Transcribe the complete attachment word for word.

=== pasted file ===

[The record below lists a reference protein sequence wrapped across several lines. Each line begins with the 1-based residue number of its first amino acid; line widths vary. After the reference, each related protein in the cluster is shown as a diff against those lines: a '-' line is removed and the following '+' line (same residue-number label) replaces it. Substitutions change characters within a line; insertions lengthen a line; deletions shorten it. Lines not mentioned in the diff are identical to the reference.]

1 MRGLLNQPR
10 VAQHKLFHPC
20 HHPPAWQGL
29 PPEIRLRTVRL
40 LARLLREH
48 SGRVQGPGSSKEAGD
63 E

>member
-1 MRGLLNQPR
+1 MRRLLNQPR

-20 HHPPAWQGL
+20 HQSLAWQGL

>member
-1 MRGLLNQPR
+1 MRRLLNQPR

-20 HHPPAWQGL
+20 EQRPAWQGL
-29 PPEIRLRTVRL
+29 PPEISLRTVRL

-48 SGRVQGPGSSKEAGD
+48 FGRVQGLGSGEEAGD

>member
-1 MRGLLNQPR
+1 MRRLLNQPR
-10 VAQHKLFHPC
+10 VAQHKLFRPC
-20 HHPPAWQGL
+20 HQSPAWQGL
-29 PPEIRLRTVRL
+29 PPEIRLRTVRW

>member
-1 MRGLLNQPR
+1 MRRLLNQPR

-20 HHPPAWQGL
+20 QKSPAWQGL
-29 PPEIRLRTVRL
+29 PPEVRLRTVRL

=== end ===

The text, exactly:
[The record below lists a reference protein sequence wrapped across several lines. Each line begins with the 1-based residue number of its first amino acid; line widths vary. After the reference, each related protein in the cluster is shown as a diff against those lines: a '-' line is removed and the following '+' line (same residue-number label) replaces it. Substitutions change characters within a line; insertions lengthen a line; deletions shorten it. Lines not mentioned in the diff are identical to the reference.]

1 MRGLLNQPR
10 VAQHKLFHPC
20 HHPPAWQGL
29 PPEIRLRTVRL
40 LARLLREH
48 SGRVQGPGSSKEAGD
63 E

>member
-1 MRGLLNQPR
+1 MRRLLNQPR

-20 HHPPAWQGL
+20 HQSLAWQGL

>member
-1 MRGLLNQPR
+1 MRRLLNQPR

-20 HHPPAWQGL
+20 EQRPAWQGL
-29 PPEIRLRTVRL
+29 PPEISLRTVRL

-48 SGRVQGPGSSKEAGD
+48 FGRVQGLGSGEEAGD

>member
-1 MRGLLNQPR
+1 MRRLLNQPR
-10 VAQHKLFHPC
+10 VAQHKLFRPC
-20 HHPPAWQGL
+20 HQSPAWQGL
-29 PPEIRLRTVRL
+29 PPEIRLRTVRW

>member
-1 MRGLLNQPR
+1 MRRLLNQPR

-20 HHPPAWQGL
+20 QKSPAWQGL
-29 PPEIRLRTVRL
+29 PPEVRLRTVRL